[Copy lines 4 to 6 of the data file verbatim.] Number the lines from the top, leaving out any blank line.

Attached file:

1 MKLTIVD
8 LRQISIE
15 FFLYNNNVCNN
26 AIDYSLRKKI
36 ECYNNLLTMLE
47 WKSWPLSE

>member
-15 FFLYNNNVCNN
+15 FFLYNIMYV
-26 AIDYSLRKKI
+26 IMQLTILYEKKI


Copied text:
26 AIDYSLRKKI
36 ECYNNLLTMLE
47 WKSWPLSE